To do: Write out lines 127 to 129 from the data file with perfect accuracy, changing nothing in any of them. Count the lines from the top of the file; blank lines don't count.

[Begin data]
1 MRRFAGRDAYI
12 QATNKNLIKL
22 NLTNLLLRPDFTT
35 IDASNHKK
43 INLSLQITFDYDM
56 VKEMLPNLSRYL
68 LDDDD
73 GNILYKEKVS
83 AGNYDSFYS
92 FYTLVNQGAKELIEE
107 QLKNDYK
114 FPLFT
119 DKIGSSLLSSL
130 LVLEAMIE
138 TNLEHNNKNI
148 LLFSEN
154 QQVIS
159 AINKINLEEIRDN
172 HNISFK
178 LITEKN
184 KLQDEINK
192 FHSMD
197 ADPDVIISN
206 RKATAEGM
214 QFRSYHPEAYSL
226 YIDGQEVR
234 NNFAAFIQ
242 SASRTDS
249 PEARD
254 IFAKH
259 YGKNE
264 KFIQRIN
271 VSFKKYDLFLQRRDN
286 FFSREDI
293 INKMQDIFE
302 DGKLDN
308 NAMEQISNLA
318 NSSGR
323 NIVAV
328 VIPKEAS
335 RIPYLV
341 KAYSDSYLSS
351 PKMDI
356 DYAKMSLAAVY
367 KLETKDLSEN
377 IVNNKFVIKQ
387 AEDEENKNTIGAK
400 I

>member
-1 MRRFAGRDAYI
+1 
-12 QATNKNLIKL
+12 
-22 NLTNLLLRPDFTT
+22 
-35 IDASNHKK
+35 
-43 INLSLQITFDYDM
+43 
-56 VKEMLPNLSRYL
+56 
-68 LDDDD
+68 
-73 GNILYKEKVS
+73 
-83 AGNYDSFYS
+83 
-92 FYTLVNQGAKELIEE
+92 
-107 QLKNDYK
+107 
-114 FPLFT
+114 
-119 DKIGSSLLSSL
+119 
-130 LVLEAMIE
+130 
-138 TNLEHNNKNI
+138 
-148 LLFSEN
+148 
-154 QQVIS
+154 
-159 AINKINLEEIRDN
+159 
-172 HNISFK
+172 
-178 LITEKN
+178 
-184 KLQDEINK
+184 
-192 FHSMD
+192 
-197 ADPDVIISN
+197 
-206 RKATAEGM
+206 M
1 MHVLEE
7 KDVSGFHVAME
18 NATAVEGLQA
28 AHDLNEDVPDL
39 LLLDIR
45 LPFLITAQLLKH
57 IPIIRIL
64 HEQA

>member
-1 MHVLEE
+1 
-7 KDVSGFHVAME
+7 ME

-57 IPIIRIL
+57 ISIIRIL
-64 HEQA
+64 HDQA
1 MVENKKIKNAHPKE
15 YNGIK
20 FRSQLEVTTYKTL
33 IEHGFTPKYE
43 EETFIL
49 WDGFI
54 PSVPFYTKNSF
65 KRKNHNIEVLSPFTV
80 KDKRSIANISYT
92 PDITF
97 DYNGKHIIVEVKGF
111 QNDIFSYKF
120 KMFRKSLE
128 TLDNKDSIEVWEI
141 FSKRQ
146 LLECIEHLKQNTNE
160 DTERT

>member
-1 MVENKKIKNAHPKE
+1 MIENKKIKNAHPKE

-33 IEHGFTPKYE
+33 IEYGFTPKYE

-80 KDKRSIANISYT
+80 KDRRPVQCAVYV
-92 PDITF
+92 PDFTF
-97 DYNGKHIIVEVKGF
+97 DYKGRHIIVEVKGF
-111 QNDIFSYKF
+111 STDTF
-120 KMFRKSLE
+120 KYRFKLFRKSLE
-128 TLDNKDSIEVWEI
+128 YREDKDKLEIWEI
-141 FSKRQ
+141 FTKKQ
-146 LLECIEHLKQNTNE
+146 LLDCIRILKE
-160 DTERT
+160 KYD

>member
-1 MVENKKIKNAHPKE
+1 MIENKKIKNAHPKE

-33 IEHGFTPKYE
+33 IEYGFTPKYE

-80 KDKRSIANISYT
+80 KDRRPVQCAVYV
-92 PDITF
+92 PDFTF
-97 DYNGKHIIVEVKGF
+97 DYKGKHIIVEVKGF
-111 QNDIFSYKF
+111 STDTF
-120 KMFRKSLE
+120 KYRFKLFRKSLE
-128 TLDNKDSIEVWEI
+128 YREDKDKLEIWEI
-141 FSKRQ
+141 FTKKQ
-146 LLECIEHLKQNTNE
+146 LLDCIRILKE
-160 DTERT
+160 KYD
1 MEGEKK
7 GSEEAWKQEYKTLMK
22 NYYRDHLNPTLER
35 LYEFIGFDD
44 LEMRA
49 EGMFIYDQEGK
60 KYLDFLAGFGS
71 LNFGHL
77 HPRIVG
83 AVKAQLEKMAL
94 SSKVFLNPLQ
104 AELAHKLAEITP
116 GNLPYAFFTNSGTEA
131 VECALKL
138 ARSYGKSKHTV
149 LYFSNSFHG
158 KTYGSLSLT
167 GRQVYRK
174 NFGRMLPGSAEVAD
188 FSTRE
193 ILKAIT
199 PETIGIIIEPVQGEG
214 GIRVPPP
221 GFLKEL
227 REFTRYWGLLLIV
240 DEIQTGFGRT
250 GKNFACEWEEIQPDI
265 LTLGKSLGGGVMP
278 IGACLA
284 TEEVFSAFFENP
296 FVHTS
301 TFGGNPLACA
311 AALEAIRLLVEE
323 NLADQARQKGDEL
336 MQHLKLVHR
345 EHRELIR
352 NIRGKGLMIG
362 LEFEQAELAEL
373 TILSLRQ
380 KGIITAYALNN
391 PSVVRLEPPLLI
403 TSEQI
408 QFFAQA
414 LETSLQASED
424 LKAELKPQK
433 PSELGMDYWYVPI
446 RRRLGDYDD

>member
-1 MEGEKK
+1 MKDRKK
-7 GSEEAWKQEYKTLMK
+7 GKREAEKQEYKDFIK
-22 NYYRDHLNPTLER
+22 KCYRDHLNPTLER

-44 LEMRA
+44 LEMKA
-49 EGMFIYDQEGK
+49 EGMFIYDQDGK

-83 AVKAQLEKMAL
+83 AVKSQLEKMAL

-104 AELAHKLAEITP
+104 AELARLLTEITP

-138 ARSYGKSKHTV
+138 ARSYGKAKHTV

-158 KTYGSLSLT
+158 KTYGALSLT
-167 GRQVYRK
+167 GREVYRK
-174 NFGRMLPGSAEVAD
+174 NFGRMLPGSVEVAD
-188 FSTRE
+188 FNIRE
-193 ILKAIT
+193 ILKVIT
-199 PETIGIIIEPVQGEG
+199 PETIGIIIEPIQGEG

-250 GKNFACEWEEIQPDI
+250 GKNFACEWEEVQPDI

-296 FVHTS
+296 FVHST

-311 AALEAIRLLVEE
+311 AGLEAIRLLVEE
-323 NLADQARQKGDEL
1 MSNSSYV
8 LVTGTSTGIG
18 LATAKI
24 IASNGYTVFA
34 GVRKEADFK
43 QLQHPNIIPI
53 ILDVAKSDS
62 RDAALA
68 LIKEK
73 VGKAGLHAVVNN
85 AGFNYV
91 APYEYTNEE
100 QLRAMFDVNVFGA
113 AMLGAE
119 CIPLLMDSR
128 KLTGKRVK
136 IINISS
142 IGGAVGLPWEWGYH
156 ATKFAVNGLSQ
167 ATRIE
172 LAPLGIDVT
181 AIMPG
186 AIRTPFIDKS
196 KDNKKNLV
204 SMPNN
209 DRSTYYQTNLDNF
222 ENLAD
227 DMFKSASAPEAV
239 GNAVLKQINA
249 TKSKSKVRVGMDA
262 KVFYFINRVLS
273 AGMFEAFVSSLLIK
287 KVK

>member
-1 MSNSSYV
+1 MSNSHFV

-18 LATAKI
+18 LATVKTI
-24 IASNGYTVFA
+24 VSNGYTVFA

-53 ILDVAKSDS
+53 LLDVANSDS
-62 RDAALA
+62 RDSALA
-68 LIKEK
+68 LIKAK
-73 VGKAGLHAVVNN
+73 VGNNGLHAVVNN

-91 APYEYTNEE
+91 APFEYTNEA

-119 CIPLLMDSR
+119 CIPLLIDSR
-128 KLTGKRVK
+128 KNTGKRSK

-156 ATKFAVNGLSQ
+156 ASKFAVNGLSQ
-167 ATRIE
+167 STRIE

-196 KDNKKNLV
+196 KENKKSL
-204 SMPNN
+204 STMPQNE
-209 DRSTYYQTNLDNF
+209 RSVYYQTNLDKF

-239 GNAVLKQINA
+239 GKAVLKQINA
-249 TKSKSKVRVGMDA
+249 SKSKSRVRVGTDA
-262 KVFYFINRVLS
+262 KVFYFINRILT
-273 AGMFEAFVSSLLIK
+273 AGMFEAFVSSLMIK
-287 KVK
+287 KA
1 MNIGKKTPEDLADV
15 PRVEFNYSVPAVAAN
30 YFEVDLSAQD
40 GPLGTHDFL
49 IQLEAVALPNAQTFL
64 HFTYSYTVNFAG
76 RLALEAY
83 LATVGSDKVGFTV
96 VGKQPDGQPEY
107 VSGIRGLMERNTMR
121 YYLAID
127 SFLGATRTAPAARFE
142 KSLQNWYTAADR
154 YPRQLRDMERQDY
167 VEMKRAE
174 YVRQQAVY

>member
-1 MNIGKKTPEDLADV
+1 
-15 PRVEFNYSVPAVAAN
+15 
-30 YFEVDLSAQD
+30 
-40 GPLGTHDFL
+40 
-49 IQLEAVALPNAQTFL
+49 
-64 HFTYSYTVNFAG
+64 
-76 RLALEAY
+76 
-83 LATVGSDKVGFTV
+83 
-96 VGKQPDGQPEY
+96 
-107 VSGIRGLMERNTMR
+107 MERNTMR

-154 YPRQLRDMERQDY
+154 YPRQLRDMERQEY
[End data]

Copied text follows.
120 KMFRKSLE
128 TLDNKDSIEVWEI
141 FSKRQ